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FOCUS: Shelved Women's Health Strategy just the "tip of the iceberg"

FOCUS: Shelved Women's Health Strategy just the

Wednesday 15 May 2024

FOCUS: Shelved Women's Health Strategy just the "tip of the iceberg"

Wednesday 15 May 2024

Abandoning plans for a specific strategy to improve all women's health services is symptomatic of a wider case of "chronic underfunding" in Health, according to a gynaecologist of more than 30 years.

Neil MacLachlan – who was previously a Consultant Obstetrician-Gynecologist for the States of Jersey – said he was "disappointed" that Ministers had decided not to progress a standalone Women's Health Strategy.

Health Minister Tom Binet said that the strategy was a commitment by his predecessor, Deputy Karen Wilson, and that "no work had commenced" on it because she had concluded at the end of last year "that the strategy could not be realistically taken forward due to resource constraints".

He said that view was then "endorsed" last month by a panel of politicians tasked with advising on Women's Health, who instead decided that focus should be put on "key areas of concern", such as a review of the termination of pregnancy law, and funding for IVF and contraception services.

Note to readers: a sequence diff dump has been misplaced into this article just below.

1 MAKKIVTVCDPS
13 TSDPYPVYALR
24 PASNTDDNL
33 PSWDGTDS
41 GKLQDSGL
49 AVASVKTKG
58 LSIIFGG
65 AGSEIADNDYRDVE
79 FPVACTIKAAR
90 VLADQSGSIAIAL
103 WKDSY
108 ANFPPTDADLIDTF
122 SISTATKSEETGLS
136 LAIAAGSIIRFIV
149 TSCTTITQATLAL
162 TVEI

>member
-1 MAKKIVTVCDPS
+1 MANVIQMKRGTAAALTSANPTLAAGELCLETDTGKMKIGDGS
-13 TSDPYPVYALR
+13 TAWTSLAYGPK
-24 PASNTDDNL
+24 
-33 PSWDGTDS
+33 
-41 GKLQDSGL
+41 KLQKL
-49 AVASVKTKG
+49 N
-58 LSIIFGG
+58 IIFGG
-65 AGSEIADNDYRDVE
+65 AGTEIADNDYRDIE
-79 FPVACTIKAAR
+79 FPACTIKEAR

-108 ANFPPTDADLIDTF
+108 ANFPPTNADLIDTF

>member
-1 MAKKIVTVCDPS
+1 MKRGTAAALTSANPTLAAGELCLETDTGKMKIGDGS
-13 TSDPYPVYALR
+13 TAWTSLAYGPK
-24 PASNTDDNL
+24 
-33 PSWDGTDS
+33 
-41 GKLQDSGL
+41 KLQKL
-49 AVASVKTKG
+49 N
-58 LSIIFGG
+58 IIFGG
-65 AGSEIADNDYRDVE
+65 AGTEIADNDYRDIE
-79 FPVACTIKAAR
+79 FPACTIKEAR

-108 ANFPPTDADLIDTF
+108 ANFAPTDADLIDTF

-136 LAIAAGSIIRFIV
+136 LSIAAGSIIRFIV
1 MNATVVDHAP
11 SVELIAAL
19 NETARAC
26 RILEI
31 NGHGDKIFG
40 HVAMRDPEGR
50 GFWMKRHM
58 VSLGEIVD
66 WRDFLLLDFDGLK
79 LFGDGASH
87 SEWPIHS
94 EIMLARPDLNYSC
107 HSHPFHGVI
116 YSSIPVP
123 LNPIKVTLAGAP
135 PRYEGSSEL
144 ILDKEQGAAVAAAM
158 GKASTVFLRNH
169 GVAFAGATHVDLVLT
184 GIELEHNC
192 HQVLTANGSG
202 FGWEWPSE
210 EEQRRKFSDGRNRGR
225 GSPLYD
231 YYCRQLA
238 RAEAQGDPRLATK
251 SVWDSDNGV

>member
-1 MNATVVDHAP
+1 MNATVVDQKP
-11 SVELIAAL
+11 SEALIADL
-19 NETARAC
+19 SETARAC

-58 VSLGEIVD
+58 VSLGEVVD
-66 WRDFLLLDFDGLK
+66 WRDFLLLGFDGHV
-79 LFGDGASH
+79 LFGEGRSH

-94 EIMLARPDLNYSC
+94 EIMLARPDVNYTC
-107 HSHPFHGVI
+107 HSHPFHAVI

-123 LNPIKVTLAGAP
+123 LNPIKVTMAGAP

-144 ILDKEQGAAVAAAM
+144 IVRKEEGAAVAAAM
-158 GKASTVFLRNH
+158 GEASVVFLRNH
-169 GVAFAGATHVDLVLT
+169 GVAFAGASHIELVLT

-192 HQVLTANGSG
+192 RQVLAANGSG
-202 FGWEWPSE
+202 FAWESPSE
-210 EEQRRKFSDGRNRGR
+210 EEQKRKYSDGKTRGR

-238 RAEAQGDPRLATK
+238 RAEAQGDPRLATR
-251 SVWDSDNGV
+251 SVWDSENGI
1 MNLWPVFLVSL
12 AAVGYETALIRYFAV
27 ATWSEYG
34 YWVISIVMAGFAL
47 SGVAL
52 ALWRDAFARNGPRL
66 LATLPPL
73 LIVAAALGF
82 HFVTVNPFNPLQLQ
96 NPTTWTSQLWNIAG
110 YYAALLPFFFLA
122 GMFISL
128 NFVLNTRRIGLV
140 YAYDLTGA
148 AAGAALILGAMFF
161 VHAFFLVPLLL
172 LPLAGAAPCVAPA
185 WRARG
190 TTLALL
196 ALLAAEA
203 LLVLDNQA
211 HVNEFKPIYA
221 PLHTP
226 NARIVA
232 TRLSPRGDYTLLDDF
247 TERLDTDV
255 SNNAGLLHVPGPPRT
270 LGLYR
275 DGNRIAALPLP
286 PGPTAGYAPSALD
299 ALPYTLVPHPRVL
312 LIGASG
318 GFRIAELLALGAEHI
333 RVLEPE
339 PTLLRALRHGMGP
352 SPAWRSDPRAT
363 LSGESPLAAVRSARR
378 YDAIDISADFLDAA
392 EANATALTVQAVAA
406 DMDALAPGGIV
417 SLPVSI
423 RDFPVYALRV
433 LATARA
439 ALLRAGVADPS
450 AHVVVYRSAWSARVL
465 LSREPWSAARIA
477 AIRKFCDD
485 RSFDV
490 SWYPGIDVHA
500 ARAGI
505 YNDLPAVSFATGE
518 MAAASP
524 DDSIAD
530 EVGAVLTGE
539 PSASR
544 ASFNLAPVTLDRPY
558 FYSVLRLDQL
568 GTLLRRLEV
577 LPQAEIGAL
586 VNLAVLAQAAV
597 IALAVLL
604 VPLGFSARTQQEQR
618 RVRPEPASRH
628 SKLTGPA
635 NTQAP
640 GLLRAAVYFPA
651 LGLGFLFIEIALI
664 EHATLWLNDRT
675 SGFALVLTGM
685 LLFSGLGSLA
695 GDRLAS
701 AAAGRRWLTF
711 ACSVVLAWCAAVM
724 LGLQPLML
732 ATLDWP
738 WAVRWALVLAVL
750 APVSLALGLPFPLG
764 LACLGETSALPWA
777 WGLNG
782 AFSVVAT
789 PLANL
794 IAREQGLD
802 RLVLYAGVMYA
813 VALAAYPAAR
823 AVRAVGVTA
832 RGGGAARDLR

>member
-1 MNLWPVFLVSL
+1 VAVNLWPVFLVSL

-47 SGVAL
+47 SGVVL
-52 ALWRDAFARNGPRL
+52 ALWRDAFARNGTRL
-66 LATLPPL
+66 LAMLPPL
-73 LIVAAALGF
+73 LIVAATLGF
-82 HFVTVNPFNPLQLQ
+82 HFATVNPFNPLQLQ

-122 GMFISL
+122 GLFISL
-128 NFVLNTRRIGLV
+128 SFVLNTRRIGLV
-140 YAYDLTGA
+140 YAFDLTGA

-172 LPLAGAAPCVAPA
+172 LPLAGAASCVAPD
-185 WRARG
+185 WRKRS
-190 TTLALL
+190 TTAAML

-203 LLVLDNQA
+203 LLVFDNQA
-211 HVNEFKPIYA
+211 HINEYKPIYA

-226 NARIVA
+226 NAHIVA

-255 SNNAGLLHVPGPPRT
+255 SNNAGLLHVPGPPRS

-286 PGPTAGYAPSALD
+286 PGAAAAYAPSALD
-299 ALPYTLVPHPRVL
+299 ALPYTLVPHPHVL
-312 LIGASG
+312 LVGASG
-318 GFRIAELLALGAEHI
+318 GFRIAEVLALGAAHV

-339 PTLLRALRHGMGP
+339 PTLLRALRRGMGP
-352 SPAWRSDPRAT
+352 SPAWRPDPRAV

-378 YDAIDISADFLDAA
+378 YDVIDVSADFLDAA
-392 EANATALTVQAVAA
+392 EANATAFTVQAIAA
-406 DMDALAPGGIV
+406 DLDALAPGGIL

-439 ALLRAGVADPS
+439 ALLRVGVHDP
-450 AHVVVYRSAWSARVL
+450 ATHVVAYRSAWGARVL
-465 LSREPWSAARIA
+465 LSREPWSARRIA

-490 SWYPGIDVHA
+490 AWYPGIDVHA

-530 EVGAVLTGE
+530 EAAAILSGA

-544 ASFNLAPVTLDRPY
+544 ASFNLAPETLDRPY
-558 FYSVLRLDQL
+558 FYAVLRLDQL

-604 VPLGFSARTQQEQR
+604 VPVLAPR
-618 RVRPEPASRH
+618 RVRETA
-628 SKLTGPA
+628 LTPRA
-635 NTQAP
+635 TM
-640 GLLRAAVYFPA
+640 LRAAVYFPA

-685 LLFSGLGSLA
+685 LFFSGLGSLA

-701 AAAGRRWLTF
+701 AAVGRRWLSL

Pictured: Mr Neil MacLachlan MBE FRCOG is a Consultant Gynaecologist at The Lido Women’s Health Hub.

“The decision on the strategy document does not mean that work on women’s health stops or that it not regarded as important. Quite the opposite – we are reprioritising and intend to make best use of public funds in the areas where it is most needed," Deputy Binet said.

But Mr MacLachlan said it was a "shame to ditch" the overall strategy, " there are things that wouldn’t cost too much to correct – things that we used to have and no longer have."